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Elephant owner for a day at Patara Elephant Farm, Chiang Mai

Spending a day with just your loved one and the magnificent rescued elephants at Patara Elephant Farm is one of those experiences that simply change your life, writes Emma Lambert.

Our best tip if you’re heading to Patara Elephant Farm? Have a Thai massage booked for the time you arrive back to your hotel – it’s hard work caring for pachyderms and you’ll certainly have earned it!

Patara Farm lies in the mountains of the Hang Dong Valley, an hour drive northwest of ancient Chiang Mai, Thailand’s northern capital whose skyline is pricked with trees and centuries-old Buddhist temples. The elephant is held is high regard in this part of the world (the seal of Chiang Mai province is a white elephant in a glass pavilion) and we were excited for what unique cultural experiences our local mahout guides had in store for us. Today we’d be venturing out through exotic grasses; traversing serene farmlands, jungles and rice fields for our chance to be an “elephant owner for a day”.


Along the way we stocked up on fruits (mainly bananas) at a local street-side stall before arriving at the farm, on the western edge of the Doi Suthep-Pui National Park, where we strolled through more rich green rice fields and picked our way across narrow wooden planks. Finally, at a clearing, we found our new, giant and leather-skinned friends waiting patiently. We were pleasantly surprised to discover that the baby elephants would join our adventure too; they’d plod along in tow as we all explored the quiet northern Thai countryside together.


The elephants gobbled up the fruits we’d bought for them with little coercion (“Boun” we say – ‘open your mouth’ – “Didi” – ‘good!’). The mahouts then demonstrated the various safe (and kind) ways to mount these ancient creatures. We learned so many interesting facts about caring for them, as the mahouts have done for thousands of years, such as how to tell their height and approximate age just by a footprint; their body language, including the various ways they show they are content; and some commands in the Thai language that the animals have come to understand.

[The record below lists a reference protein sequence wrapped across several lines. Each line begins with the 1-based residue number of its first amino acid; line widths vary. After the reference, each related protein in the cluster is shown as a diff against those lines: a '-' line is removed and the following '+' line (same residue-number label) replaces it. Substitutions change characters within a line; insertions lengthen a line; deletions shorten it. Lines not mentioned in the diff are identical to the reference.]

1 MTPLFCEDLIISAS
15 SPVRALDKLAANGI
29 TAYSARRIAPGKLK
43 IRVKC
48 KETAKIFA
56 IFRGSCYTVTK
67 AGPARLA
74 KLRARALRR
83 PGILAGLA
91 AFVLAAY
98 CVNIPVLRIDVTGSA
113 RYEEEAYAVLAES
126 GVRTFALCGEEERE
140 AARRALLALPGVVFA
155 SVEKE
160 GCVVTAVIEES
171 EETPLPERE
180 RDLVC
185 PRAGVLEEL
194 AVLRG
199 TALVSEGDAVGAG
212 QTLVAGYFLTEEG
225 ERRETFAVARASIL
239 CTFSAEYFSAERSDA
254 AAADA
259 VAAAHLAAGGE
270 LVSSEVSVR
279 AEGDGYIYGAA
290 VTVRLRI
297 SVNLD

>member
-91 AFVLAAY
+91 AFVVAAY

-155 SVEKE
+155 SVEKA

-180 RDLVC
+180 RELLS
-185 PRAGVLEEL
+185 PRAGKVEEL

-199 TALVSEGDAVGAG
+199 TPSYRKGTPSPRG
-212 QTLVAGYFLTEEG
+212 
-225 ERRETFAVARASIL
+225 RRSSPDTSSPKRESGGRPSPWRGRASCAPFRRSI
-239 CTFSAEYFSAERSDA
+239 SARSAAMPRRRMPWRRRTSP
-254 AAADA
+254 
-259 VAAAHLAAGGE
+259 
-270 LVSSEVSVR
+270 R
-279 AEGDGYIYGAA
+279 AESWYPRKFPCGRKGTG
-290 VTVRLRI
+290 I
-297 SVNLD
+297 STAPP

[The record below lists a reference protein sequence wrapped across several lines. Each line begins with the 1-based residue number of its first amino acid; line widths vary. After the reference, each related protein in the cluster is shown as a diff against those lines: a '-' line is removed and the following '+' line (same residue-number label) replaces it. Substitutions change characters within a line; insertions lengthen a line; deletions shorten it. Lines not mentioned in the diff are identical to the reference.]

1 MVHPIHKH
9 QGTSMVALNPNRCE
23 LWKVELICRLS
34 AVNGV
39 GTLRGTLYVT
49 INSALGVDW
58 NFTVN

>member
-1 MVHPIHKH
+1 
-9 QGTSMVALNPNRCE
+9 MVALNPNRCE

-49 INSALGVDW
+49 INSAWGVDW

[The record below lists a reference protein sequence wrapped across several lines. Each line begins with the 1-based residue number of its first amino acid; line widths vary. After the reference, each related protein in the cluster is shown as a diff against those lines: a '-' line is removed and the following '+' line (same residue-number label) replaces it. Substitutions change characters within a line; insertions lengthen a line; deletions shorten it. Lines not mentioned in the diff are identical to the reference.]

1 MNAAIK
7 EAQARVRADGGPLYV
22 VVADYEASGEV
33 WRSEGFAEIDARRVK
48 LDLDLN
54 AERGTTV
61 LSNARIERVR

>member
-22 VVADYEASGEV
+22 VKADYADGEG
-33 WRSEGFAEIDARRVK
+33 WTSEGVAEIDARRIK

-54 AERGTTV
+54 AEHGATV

We learnt that elephants have a thick layer of dirt that they spray with their trunks to act as insect repellent and sunscreen, so we used branches with leaves on the end to “sweep” off the excess dirt before leading them to a clear running creek for a bath and a scrub. The mahouts showed us how to brush with the grain of the animal’s tough wrinkly skin, not against it, and it’s the thoughtful little tips like this that tell you the staff at Patara have a genuine love and respect for these giant animals. Perched high atop our new friends then, we headed into the jungle for a hilly two-hour trek.

Just as little pangs of hunger were starting to set in we arrived at a magnificent Thai banquet laid out on banana leaves under a picturesque wooden hut. Satiated and reenergised we trekked onward to a fresh waterfall where the elephants could cool off and finally play! The elephant calves loved this as they dived under the water with their mothers, rolled over, sprayed each other and frolicked just as toddlers do. The mahouts invited us to join in the aquatic fun and (after a brief moment of hesitation, I’ll admit) we dived in. It seems these animals are very aware of where they are in space and whilst they still roll with you around them, its slow and gentle so you have time to move out of the way. They seemed to genuinely enjoy interacting with us in the water.


Perhaps most importantly, the hundreds of professional photos and videos capturing every step of our remarkable journey meant we could really focus experiencing these majestic animals “in the moment”, rather than simply through a camera lens.

by Emma Lambert

Frequent Sydney jet-setter Emma Lambert knows a thing or two about luxury travel. Emma enjoys travelling to beautiful places both near and far and her website is a beautiful mix of lust-worthy destinations and all things luxury travel and lifestyle. For a daily dose of escapism and wanderlust (even if it’s just to dream) follow Emma’s luxury travel mood board on Instagram @luxefamilytravel.



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